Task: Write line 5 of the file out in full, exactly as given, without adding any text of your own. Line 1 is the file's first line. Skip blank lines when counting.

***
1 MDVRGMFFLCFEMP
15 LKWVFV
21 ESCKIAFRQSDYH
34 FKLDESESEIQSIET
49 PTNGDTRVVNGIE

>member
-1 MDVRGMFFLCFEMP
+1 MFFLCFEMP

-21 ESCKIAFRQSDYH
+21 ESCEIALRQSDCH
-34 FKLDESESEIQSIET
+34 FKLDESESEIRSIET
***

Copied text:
49 PTNGDTRVVNGIE